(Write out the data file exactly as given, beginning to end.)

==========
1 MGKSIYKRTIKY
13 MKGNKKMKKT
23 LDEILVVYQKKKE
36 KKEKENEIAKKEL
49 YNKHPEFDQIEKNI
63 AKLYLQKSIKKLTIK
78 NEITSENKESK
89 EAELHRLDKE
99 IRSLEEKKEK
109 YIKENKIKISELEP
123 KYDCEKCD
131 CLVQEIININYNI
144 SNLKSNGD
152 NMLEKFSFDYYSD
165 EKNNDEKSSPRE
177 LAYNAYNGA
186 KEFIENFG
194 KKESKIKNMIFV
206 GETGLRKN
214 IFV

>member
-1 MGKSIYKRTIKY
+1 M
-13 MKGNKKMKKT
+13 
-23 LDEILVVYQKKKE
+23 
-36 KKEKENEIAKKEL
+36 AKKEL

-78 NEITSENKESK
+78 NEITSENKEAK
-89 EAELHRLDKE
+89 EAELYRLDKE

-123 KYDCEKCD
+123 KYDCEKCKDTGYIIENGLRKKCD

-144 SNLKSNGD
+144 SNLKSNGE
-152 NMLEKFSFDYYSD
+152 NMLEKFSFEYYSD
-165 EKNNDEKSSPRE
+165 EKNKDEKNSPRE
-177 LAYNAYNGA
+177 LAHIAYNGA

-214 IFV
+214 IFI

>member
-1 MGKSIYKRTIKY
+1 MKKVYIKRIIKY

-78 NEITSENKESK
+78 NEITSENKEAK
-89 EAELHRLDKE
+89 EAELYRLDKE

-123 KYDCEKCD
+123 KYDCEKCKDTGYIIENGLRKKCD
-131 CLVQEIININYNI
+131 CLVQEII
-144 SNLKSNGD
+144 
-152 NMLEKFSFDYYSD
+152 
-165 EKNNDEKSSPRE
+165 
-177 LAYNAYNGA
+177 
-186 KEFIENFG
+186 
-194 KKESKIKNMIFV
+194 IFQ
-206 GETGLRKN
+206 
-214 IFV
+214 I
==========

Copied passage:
1 MGKSIYKRTIKY
13 MKGNKKMKKT
23 LDEILVVYQKKKE
36 KKEKENEIAKKEL
49 YNKHPEFDQIEKNI
63 AKLYLQKSIKKLTIK
78 NEITSENKESK
89 EAELHRLDKE
99 IRSLEEKKEK
109 YIKENKIKISELEP
123 KYDCEKCD
131 CLVQEIININYNI
144 SNLKSNGD
152 NMLEKFSFDYYSD
165 EKNNDEKSSPRE
177 LAYNAYNGA
186 KEFIENFG
194 KKESKIKNMIFV
206 GETGLRKN
214 IFV

>member
-1 MGKSIYKRTIKY
+1 M
-13 MKGNKKMKKT
+13 
-23 LDEILVVYQKKKE
+23 
-36 KKEKENEIAKKEL
+36 AKKEL

-78 NEITSENKESK
+78 NEITSENKEAK
-89 EAELHRLDKE
+89 EAELYRLDKE

-123 KYDCEKCD
+123 KYDCEKCKDTGYIIENGLRKKCD

-144 SNLKSNGD
+144 SNLKSNGE
-152 NMLEKFSFDYYSD
+152 NMLEKFSFEYYSD
-165 EKNNDEKSSPRE
+165 EKNKDEKNSPRE
-177 LAYNAYNGA
+177 LAHIAYNGA

-214 IFV
+214 IFI

>member
-1 MGKSIYKRTIKY
+1 MKKVYIKRIIKY

-78 NEITSENKESK
+78 NEITSENKEAK
-89 EAELHRLDKE
+89 EAELYRLDKE

-123 KYDCEKCD
+123 KYDCEKCKDTGYIIENGLRKKCD
-131 CLVQEIININYNI
+131 CLVQEII
-144 SNLKSNGD
+144 
-152 NMLEKFSFDYYSD
+152 
-165 EKNNDEKSSPRE
+165 
-177 LAYNAYNGA
+177 
-186 KEFIENFG
+186 
-194 KKESKIKNMIFV
+194 IFQ
-206 GETGLRKN
+206 
-214 IFV
+214 I